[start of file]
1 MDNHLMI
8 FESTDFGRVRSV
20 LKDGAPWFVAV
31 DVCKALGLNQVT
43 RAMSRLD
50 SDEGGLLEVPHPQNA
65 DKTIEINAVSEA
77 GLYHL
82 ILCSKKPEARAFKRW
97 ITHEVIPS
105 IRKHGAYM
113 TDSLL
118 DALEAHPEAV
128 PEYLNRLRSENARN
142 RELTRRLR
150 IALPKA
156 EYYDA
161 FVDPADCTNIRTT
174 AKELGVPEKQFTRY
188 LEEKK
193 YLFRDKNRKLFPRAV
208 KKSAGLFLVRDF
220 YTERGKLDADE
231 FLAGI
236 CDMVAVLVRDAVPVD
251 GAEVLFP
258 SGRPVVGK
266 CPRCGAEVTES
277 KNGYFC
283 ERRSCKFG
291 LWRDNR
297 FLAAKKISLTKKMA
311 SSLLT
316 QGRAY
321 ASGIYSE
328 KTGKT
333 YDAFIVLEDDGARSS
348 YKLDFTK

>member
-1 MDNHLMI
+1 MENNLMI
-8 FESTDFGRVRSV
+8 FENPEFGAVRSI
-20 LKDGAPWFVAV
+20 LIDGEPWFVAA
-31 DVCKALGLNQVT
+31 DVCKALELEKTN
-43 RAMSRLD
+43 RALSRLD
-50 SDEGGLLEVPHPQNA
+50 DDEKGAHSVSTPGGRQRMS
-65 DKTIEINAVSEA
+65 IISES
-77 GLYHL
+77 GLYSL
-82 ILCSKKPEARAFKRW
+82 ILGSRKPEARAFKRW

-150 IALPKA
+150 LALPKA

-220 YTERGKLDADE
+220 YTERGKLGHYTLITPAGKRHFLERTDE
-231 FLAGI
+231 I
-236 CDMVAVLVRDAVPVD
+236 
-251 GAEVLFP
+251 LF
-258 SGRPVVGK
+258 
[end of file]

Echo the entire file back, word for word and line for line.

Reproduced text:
1 MDNHLMI
8 FESTDFGRVRSV
20 LKDGAPWFVAV
31 DVCKALGLNQVT
43 RAMSRLD
50 SDEGGLLEVPHPQNA
65 DKTIEINAVSEA
77 GLYHL
82 ILCSKKPEARAFKRW
97 ITHEVIPS
105 IRKHGAYM
113 TDSLL
118 DALEAHPEAV
128 PEYLNRLRSENARN
142 RELTRRLR
150 IALPKA
156 EYYDA
161 FVDPADCTNIRTT
174 AKELGVPEKQFTRY
188 LEEKK
193 YLFRDKNRKLFPRAV
208 KKSAGLFLVRDF
220 YTERGKLDADE
231 FLAGI
236 CDMVAVLVRDAVPVD
251 GAEVLFP
258 SGRPVVGK
266 CPRCGAEVTES
277 KNGYFC
283 ERRSCKFG
291 LWRDNR
297 FLAAKKISLTKKMA
311 SSLLT
316 QGRAY
321 ASGIYSE
328 KTGKT
333 YDAFIVLEDDGARSS
348 YKLDFTK

>member
-1 MDNHLMI
+1 MENNLMI
-8 FESTDFGRVRSV
+8 FENPEFGAVRSI
-20 LKDGAPWFVAV
+20 LIDGEPWFVAA
-31 DVCKALGLNQVT
+31 DVCKALELEKTN
-43 RAMSRLD
+43 RALSRLD
-50 SDEGGLLEVPHPQNA
+50 DDEKGAHSVSTPGGRQRMS
-65 DKTIEINAVSEA
+65 IISES
-77 GLYHL
+77 GLYSL
-82 ILCSKKPEARAFKRW
+82 ILGSRKPEARAFKRW

-150 IALPKA
+150 LALPKA

-220 YTERGKLDADE
+220 YTERGKLGHYTLITPAGKRHFLERTDE
-231 FLAGI
+231 I
-236 CDMVAVLVRDAVPVD
+236 
-251 GAEVLFP
+251 LF
-258 SGRPVVGK
+258 